Genomic Science Program
U.S. Department of Energy | Office of Science | Biological and Environmental Research Program

The Influence of Switchgrass Internode Anatomy on Biofuel Production-Relevant Traits


David J. Thomas1,2, Jason Bonnette3, Rahele Panahabadi2, Millicent Sanciangco4, David B. Lowry4,5, Heather R. McCarthy1, Thomas E. Junger3, and Laura E. Bartley2*


1University of Oklahoma; 2Washington State University; 3University of Texas–Austin; 4Great Lakes Bioenergy Research Center; and 5Michigan State University


This project aims to understand the environmental and genetic influences on switchgrass composition towards increasing sustainability of switchgrass production for biorefining by developing generalist and specialist plant ideotypes that maximize biomass yield and composition, stress tolerance, and carbon sequestration capacity.


Switchgrass (Panicum virgatum L.) is a perennial warm-season Tallgrass and a promising feedstock for production of lignocellulosic biofuels. Local environmental conditions produce phenotypic variation across the geographical range of switchgrass. Researchers hypothesized that internode anatomy plasticity, representing evolutionarily driven local adaptation, modulates traits important for efficient biofuel production, including biomass yield (i.e., height), hydraulic conductivity, and biomass digestibility. Researchers analyzed internode anatomy of lowest above ground internodes in clones of upland (VS16, DAC) and lowland (AP13, WBC) switchgrass genotypes at three common garden sites in: South Texas, central Missouri, and central Michigan. Lowlands are larger in many traits including height, average xylem diameter, and internode annulus radius. A few traits such as cortical cell wall thickness (CCWT) and sclerenchyma radial thickness deviate from this pattern, lack isometry with height or internode diameter, and rank differently among genotypes across sites. Tillers with larger total leaf area, height, outer diameter, annulus radius, and average xylem diameter had larger maximum stem specific hydraulic conductance (KS). Additionally, sheath radial thickness positively correlates with KS (SCC = 0.94) while CCWT and rind % annulus radius negatively correlate with KS (SCC = -0.43 and -0.47, respectively). Comparing different digestion treatment parameters revealed that CCWT negatively correlates with biomass digestibility (R= -0.52) while no significant relationships were found with lignin or cellulose content. Thus, the significant anatomical plasticity in biofuel-production relevant traits present among genotypes across environments provides support towards optimizing internode anatomy that favors cell wall deconstruction efficiency for lignocellulosic biorefining.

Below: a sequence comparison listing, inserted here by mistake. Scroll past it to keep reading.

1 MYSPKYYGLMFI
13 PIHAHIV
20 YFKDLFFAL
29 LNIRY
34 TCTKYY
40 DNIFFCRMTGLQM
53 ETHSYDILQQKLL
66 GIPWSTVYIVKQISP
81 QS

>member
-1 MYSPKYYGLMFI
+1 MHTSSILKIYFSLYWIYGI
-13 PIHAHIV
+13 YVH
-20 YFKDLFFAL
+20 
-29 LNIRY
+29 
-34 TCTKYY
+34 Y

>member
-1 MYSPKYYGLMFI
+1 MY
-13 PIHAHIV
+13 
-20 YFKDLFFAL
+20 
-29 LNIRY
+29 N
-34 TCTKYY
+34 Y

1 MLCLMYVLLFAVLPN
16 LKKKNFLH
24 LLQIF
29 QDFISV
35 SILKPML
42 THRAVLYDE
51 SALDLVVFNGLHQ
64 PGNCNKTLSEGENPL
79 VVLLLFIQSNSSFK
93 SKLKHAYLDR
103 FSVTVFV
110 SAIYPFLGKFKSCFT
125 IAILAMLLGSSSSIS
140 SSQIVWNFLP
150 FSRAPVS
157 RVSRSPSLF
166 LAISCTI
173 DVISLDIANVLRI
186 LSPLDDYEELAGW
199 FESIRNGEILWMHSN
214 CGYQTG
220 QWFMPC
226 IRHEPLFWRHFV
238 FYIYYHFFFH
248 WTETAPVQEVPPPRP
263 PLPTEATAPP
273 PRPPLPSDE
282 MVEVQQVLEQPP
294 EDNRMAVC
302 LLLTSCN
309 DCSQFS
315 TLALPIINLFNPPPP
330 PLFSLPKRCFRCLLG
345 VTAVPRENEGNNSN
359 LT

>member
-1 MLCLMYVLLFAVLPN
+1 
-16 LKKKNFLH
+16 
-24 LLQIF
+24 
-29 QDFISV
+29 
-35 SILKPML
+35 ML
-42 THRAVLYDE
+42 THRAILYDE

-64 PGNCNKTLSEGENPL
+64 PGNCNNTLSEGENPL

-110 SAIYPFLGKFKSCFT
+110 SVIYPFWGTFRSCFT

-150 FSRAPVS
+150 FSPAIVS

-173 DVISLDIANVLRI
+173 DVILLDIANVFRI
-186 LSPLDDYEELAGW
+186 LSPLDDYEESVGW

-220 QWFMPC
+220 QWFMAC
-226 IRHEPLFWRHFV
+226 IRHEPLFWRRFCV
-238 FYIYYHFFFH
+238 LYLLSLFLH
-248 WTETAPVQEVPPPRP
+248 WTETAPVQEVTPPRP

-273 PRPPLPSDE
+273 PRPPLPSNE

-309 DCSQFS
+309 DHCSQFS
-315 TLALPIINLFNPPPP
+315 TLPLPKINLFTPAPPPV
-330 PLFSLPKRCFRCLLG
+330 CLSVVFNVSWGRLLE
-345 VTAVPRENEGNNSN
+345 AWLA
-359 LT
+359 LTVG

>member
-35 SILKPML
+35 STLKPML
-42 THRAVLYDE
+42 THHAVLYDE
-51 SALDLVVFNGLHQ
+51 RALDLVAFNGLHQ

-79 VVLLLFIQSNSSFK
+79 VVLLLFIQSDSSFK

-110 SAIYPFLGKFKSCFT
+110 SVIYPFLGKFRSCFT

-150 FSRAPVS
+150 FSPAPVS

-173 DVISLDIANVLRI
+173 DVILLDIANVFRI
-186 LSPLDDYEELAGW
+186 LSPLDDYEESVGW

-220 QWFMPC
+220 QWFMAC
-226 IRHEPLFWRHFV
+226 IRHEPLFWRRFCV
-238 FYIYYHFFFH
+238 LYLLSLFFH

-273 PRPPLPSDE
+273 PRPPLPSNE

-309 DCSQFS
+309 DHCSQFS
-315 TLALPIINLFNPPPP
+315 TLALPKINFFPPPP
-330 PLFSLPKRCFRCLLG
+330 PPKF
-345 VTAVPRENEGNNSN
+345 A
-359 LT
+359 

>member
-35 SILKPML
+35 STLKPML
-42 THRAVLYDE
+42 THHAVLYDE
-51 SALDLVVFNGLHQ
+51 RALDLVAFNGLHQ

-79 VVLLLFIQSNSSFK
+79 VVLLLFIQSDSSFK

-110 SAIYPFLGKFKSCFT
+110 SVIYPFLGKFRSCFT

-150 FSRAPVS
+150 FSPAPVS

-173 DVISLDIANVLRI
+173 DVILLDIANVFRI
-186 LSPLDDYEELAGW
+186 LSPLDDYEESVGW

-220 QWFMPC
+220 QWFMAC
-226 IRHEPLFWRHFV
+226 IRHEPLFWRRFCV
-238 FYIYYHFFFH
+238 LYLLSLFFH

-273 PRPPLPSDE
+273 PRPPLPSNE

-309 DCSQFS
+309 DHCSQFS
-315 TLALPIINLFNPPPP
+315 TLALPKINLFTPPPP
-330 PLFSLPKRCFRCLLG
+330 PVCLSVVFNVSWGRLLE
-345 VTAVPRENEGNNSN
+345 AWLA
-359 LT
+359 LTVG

Funding Information

This research was supported by the DOE Office of Science, Office of Biological and Environmental Research (BER), grant nos. DE-SC0014156 and DE-SC0021126. Work at the Great Lakes Bioenergy Research Center is supported under award DE-SC0018409.